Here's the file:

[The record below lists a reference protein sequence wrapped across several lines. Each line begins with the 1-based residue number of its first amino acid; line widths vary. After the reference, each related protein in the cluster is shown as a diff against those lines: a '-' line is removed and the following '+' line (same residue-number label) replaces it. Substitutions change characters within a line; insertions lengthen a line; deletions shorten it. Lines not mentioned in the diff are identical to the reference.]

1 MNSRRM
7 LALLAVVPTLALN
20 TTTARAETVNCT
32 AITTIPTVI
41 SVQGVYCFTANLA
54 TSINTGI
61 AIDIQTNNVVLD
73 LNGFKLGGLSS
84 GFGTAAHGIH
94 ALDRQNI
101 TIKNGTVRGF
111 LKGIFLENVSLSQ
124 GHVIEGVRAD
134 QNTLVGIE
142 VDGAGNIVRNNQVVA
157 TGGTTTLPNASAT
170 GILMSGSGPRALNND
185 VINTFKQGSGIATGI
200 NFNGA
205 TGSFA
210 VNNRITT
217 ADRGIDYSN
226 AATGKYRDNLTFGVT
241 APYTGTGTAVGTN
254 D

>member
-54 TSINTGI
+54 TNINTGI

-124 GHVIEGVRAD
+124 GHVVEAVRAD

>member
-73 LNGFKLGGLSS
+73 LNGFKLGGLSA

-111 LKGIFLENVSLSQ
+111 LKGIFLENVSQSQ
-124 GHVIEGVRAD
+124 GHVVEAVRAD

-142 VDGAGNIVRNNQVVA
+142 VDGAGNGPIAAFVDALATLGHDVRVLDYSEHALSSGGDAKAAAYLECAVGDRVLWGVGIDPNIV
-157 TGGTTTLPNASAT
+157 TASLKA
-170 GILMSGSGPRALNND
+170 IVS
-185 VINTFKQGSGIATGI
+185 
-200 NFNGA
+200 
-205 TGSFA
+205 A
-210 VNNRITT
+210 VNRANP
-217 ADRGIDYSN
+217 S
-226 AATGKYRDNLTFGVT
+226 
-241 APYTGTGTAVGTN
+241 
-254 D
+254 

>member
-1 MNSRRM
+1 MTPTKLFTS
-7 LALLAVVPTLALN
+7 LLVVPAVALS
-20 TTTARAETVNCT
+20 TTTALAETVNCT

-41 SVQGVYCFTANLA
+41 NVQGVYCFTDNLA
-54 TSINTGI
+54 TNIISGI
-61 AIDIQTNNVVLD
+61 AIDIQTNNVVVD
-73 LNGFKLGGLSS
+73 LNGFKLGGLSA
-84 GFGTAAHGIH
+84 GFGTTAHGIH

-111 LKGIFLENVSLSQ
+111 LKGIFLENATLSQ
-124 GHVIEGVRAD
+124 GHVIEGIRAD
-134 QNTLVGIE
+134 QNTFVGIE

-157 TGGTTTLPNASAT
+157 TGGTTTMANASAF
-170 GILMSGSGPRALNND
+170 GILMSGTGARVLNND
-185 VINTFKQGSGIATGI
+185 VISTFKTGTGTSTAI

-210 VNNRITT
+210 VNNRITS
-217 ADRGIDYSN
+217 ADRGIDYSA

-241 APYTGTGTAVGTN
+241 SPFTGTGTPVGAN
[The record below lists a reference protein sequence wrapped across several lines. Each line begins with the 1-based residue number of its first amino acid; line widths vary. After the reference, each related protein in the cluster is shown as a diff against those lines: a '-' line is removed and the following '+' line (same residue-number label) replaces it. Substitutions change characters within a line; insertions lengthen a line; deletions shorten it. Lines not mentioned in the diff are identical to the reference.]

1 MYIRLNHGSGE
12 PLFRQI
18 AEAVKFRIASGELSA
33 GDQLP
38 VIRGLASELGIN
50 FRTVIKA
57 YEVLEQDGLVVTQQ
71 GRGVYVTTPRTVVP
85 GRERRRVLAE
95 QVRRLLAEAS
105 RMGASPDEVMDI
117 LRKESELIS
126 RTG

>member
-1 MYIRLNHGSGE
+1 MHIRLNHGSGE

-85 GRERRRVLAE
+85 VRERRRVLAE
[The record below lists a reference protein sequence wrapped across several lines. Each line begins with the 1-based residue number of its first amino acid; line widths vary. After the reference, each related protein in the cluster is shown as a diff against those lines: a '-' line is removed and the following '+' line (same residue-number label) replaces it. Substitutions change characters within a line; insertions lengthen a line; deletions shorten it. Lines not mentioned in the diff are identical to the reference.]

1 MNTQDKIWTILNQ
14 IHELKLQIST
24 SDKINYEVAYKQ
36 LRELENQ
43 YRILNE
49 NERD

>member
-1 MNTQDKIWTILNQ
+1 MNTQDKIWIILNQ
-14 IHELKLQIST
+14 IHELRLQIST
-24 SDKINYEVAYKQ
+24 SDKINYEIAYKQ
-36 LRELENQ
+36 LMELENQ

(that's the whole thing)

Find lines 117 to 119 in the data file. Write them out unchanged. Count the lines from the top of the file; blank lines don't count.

14 IHELKLQIST
24 SDKINYEVAYKQ
36 LRELENQ